“To all this a reader might say, ‘Okay, this all sounds well and good, but you can't have your cake and eat it, too! Your science must have suffered from all this.’ In fact, I have lost some sleep, but I have not seen much in the way of negative scientific consequences. My lab has done very well during the past three years, and we have published many important papers, including one earlier this year that demonstrated the molecular similarities between induced pluripotency in stem cells and oncogenic transformation in cancer cells. I even secured tenure during this time.Knoepfler’s bottom line pitch? Any scientist can!
“Reflecting on my personal transformation to the role of scientist−advocate, I have come to notice many tangible positive outcomes. In a general sense, my work has served to build bridges and stimulate new dialogue between industry and academia in the stem cell field. At the same time, I couple these efforts to accountability. Today, if someone does an Internet search for 'stem cell blog', that person will find my site, with all its educational outreach resources, at the top of the results list. A few years ago, the same search would mostly have yielded sites published by opponents of stem cell research or proponents of sketchy, for-profit endeavors to attract stem cell 'tourism'. I have also interacted with more than 100 patients and caregivers, helping them make more educated and, I believe, safer, stem cell−related medical decisions with their physicians.”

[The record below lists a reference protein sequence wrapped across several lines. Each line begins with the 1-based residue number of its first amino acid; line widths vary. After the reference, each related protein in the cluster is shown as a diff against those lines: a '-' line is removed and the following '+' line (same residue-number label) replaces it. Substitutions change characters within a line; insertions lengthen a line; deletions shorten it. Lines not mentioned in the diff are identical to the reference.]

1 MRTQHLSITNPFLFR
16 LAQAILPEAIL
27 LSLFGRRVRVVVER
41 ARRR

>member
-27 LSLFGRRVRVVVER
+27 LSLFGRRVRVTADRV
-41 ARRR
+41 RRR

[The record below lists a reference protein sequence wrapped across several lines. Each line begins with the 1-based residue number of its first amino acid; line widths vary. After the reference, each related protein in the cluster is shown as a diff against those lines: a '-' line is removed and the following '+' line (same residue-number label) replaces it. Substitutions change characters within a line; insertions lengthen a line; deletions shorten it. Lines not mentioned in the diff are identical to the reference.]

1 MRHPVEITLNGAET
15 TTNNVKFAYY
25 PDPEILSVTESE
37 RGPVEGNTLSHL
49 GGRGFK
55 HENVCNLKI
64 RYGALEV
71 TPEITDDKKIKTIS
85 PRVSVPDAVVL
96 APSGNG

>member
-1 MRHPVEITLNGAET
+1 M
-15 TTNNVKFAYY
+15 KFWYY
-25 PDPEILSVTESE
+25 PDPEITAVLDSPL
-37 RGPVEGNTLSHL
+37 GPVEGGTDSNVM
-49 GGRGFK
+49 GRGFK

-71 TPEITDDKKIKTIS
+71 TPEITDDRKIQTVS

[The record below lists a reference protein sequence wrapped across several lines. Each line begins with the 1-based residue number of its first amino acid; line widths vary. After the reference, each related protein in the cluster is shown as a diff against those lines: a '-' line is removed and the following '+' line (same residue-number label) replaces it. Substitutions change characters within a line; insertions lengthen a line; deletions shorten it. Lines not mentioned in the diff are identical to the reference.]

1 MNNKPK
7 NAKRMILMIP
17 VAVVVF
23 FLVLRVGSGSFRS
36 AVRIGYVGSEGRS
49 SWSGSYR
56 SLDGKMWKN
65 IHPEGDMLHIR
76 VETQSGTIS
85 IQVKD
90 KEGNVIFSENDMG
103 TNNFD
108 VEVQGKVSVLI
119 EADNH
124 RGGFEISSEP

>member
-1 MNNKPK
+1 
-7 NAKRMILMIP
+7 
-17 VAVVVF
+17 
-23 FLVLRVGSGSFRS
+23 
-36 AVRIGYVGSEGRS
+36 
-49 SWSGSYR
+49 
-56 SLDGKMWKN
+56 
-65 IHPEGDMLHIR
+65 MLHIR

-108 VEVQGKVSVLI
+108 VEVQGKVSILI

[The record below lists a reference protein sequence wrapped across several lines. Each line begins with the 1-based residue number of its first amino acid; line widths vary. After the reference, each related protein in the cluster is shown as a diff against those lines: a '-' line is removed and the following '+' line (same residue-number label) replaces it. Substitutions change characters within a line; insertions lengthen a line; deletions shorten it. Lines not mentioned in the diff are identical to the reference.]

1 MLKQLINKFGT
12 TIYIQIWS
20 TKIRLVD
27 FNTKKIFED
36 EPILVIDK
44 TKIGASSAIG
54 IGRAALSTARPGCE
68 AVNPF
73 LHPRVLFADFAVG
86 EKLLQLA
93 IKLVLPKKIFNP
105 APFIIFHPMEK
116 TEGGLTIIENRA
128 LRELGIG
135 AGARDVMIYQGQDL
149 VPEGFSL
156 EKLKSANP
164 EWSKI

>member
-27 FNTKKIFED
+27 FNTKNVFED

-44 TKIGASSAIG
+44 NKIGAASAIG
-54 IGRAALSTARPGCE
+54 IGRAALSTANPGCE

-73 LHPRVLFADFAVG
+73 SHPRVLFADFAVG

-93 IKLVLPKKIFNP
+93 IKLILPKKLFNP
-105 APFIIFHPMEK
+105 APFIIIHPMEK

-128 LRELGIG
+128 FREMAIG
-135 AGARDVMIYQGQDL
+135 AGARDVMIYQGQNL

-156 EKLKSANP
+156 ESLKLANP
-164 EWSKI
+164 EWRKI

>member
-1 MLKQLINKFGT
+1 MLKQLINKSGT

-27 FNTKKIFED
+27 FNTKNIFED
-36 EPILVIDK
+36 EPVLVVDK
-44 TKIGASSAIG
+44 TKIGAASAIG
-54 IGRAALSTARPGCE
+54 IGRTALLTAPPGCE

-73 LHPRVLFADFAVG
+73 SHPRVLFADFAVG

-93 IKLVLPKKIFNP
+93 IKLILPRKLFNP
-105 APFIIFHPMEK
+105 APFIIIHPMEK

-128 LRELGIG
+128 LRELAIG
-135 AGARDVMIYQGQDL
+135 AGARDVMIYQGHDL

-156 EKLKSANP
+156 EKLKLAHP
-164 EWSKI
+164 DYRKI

As he put it:
“Any scientist can, and should, do it. It is only logical that scientists would adapt to today's reality—a funding-poor environment that is nonetheless rich with opportunities for communication—by becoming advocates. I predict that any scientist who devotes a tiny bit of time to advocacy endeavors will find that the payoff is greatly multiplied. I will even help. Drop me an e-mail. Or better yet, leave a comment on my blog or message me on Twitter. Let's get the conversation going.”Sphere: Related Content